Farrakhan's comments came Sunday, the last day of the four-day Nation of Islam annual convention, which was held in Detroit, the Detroit Free Press reported.
"We want equal justice under the law," Farrakhan said to a crowd of about 18,000 people. "Our people can't take much more. We have to have our own courts. You failed us."
The Nation of Islam was founded in 1930 in Detroit, but is now based in Chicago. The organization believes that separation of races is needed to improve the lives of African-Americans.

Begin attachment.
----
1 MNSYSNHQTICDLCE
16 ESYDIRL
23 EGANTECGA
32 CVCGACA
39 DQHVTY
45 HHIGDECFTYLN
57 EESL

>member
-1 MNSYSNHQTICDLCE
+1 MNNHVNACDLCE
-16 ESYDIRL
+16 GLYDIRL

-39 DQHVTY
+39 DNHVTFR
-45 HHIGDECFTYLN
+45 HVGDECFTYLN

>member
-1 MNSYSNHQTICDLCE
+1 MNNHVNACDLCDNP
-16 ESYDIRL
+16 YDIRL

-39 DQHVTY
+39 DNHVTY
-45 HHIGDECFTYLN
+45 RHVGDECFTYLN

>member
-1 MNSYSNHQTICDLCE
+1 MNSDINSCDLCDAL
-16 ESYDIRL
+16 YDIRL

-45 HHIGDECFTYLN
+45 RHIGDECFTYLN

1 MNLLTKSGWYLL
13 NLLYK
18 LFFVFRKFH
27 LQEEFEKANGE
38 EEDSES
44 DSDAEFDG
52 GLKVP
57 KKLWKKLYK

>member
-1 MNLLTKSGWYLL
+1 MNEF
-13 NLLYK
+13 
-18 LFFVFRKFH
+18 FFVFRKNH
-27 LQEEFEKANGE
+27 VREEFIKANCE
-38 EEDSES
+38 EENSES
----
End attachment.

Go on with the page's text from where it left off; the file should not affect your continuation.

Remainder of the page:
During his speech, Farrakhan also denied allegations he is anti-Semitic.
"Did Jesus have a problem with the Jews of his day? He's not a hater. Neither am I. I don't hate Jewish people ... what I hate is evil," he said.
He also blasted Christians who endorse gay marriage.
"God has never sanctioned that kind of behavior," Farrakhan said.